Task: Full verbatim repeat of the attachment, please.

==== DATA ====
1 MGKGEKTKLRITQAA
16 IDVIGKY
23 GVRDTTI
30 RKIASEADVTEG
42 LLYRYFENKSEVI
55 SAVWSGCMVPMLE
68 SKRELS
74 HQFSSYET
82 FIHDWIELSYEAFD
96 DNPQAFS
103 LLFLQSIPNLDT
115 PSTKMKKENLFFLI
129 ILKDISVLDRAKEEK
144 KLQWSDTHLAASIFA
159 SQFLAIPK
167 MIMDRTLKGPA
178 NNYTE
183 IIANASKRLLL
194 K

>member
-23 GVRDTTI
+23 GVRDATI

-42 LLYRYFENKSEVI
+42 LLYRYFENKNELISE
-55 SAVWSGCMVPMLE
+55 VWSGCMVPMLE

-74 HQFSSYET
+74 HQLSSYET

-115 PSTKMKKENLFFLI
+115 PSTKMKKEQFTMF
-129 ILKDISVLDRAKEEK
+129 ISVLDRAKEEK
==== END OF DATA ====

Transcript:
1 MGKGEKTKLRITQAA
16 IDVIGKY
23 GVRDTTI
30 RKIASEADVTEG
42 LLYRYFENKSEVI
55 SAVWSGCMVPMLE
68 SKRELS
74 HQFSSYET
82 FIHDWIELSYEAFD
96 DNPQAFS
103 LLFLQSIPNLDT
115 PSTKMKKENLFFLI
129 ILKDISVLDRAKEEK
144 KLQWSDTHLAASIFA
159 SQFLAIPK
167 MIMDRTLKGPA
178 NNYTE
183 IIANASKRLLL
194 K

>member
-23 GVRDTTI
+23 GVRDATI

-42 LLYRYFENKSEVI
+42 LLYRYFENKNELISE
-55 SAVWSGCMVPMLE
+55 VWSGCMVPMLE

-74 HQFSSYET
+74 HQLSSYET

-115 PSTKMKKENLFFLI
+115 PSTKMKKEQFTMF
-129 ILKDISVLDRAKEEK
+129 ISVLDRAKEEK